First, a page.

One of the tricky things about web3 is that the subcomponents are vast and overlapping. By overlapping I mean the concepts meld into one another and build off of each other. With that in mind, lets dive into some more concepts I’ve found really interesting as an operator.
Smart Contracts- Smart contracts are “self-executing contracts with terms written as code and then deployed on blockchain networks like Ethereum”. Smart contracts will have a wide range of applications. Market making, a time-honored tradition that has required rich men and women in suits, is today being done in decentralized exchanges via automated market making (AMM). I have many friends that were, and are, traders. Call me cold-blooded but I am excited about seeing the job fade out of existence — at least in web3 — and watch them put their talents to more productive use.
The most frequently cited examples of smart contracts, and easiest to understand, are related to content creation, particularly for artists. Several weeks ago my wife and I went to The Art of Banksy exhibit in San Francisco. I was familiar with some of his work, including “Love is in the Bin”, which self-destructed after selling for $1.4m in 2018 at a Sotheby’s auction. I didn’t know, however, that in October 2021 it resold for $25m. Smart contracts that could automatically provide the original artist (or their estate) with a royalty for all future sales would be a game-changer in the creative world and bolster creativity by making the process more economically attractive for artists. Connecting with the concept of composability, smart contracts can also build on top of each other.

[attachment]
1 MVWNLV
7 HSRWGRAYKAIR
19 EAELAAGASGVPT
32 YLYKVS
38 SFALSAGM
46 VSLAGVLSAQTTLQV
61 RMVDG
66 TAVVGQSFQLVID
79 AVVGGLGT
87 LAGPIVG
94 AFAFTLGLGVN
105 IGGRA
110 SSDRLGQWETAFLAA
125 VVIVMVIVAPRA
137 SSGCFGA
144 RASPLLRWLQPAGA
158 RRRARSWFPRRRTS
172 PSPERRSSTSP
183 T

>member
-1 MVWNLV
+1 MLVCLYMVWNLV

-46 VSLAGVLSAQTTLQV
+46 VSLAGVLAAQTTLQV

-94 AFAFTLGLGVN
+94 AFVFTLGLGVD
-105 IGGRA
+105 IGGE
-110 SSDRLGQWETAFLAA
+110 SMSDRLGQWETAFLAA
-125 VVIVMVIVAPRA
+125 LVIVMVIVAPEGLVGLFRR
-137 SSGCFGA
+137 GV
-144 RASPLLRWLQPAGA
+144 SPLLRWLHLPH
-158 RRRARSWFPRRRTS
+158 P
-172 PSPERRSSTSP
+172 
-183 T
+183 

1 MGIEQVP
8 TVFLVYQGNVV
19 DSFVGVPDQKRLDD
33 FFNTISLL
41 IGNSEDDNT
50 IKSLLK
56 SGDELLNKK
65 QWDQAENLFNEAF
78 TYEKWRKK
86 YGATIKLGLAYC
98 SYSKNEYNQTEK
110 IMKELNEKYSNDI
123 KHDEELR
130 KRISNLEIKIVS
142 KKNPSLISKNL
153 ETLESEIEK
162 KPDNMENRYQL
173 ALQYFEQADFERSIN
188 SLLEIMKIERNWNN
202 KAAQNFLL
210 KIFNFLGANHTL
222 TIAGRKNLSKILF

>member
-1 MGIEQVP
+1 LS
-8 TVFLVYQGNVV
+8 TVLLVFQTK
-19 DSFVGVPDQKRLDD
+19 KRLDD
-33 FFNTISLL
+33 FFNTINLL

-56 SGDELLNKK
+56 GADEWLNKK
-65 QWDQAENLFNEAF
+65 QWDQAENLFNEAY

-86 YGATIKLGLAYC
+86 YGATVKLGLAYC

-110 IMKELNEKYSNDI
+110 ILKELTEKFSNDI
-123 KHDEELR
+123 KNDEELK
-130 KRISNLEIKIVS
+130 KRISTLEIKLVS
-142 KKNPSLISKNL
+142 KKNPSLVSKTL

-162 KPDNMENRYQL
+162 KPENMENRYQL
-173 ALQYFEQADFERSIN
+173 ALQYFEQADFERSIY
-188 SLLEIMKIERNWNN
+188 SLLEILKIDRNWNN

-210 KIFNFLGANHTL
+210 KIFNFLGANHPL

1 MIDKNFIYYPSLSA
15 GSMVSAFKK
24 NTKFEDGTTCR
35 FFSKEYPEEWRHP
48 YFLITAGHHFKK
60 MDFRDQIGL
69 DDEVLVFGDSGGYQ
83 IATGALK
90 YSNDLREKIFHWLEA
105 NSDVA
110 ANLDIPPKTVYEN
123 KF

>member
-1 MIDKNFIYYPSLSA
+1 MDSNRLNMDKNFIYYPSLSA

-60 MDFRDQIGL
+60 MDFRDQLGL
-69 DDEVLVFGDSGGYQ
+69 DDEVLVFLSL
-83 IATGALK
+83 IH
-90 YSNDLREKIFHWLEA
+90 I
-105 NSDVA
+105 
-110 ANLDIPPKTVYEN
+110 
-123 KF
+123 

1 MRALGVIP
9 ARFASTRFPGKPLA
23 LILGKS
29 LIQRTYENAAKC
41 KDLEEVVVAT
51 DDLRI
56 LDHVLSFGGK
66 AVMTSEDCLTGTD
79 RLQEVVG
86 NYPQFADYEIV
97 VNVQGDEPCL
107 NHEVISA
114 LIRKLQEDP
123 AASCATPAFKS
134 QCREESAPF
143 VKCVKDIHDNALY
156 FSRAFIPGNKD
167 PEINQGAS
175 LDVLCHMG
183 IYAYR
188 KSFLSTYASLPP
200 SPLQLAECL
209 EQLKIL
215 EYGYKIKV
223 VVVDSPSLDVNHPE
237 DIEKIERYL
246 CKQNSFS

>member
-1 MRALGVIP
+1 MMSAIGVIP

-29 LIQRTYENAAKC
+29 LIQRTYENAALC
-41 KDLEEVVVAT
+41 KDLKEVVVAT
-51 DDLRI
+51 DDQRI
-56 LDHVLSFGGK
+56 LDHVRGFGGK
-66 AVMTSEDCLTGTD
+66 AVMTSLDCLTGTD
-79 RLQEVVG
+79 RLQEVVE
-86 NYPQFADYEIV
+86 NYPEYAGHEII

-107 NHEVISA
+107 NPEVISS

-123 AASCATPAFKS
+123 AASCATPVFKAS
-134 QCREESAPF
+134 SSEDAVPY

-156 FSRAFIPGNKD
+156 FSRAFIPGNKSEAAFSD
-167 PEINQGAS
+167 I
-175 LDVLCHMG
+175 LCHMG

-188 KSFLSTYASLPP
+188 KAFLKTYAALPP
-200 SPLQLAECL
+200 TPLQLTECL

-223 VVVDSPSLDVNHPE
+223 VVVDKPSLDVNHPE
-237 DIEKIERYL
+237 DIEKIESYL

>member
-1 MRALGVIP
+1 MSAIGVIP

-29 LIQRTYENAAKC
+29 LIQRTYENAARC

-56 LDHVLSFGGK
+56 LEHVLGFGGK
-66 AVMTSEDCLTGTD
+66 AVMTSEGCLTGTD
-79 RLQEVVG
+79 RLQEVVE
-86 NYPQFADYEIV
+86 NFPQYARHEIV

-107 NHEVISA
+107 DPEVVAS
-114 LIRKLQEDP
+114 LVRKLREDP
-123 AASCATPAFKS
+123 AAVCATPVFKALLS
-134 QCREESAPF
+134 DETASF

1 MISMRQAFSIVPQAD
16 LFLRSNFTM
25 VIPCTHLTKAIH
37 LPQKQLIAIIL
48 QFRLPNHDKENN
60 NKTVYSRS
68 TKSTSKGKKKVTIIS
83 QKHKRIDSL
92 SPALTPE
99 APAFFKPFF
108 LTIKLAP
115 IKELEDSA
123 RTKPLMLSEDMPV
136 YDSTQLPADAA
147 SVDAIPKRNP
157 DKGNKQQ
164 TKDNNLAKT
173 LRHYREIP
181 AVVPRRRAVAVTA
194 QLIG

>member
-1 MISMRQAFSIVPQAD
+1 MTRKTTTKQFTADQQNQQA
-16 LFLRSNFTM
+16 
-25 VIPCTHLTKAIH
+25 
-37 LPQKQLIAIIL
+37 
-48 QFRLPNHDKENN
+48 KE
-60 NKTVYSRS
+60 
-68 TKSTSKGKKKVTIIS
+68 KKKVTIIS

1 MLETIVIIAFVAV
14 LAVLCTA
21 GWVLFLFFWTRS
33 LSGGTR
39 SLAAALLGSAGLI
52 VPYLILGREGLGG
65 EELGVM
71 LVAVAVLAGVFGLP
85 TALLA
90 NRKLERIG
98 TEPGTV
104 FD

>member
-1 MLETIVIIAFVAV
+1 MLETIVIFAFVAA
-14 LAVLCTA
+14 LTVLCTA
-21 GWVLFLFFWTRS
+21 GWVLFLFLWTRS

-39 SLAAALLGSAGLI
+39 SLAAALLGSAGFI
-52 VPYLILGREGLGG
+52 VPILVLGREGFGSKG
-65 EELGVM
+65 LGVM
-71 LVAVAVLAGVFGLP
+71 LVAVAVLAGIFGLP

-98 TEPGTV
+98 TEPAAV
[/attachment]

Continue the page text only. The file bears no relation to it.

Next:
Composability- One of the components that I am most excited about receives (relative to the value) the least attention: composability. With the composability of web3, products and companies can more easily build on top of each other, like Lego blocks. Smart contracts can be programmed to interact with each other, as Linda Xie explains: “Just like a software library, smart contracts for different protocols and applications can easily plug into each other.” For those that haven’t rolled up their sleeves and tried to build in web2, it is hard to understand how exciting this is.
In web2, tools like GitHub and GitLab have allowed engineers who don’t know each other to more easily leverage code from previous projects and speed up effective development time. They facilitate building on top of what others have built. As a technology company founder and CEO, the challenges for building are immense. It is a constant race against time to find product market fit before you run out of money or your competitors find it first.
Composability has astounding implications for the rate of innovation and will hopefully lower the cost to develop (though we’ve said that before…). I suspect it will also facilitate more meaningful innovation as developers and builders can iterate more quickly and learn from the improved feedback loop. To be clear, sometimes composability is as simple as another meaningless fork that adds no value. But I’m a believer in compound interest and I agree with Chris Dixon that composability is to software as compounding interest is to finance. Having built in web2, I’m incredibly hungry to build with the composability in web3.